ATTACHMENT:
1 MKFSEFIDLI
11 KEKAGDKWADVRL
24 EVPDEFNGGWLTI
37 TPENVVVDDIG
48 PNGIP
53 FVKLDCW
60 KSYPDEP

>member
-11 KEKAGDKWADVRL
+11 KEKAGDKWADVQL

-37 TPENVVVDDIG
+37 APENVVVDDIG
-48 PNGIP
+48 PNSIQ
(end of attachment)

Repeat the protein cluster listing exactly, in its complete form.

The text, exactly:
1 MKFSEFIDLI
11 KEKAGDKWADVRL
24 EVPDEFNGGWLTI
37 TPENVVVDDIG
48 PNGIP
53 FVKLDCW
60 KSYPDEP

>member
-11 KEKAGDKWADVRL
+11 KEKAGDKWADVQL

-37 TPENVVVDDIG
+37 APENVVVDDIG
-48 PNGIP
+48 PNSIQ